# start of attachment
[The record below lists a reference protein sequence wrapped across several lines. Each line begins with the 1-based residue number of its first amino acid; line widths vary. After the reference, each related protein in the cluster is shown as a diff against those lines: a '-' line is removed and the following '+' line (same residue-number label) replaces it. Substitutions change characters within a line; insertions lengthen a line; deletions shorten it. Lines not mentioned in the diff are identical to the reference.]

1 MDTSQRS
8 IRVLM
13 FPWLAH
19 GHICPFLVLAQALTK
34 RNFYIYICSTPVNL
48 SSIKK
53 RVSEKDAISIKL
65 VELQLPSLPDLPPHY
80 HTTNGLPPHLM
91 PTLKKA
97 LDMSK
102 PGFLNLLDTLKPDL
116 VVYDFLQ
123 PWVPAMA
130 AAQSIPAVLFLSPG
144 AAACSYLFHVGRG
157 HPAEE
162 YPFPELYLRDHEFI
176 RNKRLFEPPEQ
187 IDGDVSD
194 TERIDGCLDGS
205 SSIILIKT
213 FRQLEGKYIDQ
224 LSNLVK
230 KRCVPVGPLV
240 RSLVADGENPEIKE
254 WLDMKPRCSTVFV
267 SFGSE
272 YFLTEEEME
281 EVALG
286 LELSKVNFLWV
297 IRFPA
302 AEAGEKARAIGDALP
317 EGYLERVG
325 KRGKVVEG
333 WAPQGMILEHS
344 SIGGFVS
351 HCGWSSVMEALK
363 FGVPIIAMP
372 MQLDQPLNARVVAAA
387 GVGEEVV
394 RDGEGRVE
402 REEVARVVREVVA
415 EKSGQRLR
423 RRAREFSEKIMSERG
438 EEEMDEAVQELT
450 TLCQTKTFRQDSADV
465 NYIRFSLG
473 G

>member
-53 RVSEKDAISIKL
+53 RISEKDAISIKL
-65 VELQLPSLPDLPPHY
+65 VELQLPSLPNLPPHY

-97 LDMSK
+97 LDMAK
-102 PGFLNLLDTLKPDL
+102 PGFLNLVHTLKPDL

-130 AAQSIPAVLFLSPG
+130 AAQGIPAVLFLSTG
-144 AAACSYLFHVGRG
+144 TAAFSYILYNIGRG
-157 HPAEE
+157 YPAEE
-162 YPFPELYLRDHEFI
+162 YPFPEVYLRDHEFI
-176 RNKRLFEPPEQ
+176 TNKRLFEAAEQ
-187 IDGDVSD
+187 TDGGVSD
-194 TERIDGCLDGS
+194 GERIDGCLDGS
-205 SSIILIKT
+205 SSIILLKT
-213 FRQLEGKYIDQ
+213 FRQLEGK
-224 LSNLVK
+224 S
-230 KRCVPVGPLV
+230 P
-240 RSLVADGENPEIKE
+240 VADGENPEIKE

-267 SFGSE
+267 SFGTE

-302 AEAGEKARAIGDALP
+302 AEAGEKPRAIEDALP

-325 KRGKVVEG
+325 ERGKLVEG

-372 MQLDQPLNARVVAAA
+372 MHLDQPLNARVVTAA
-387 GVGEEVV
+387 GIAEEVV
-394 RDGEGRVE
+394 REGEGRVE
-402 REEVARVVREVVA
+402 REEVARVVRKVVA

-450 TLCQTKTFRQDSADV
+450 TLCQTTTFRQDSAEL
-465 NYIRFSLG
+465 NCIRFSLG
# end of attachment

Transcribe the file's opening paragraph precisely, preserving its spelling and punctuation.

[The record below lists a reference protein sequence wrapped across several lines. Each line begins with the 1-based residue number of its first amino acid; line widths vary. After the reference, each related protein in the cluster is shown as a diff against those lines: a '-' line is removed and the following '+' line (same residue-number label) replaces it. Substitutions change characters within a line; insertions lengthen a line; deletions shorten it. Lines not mentioned in the diff are identical to the reference.]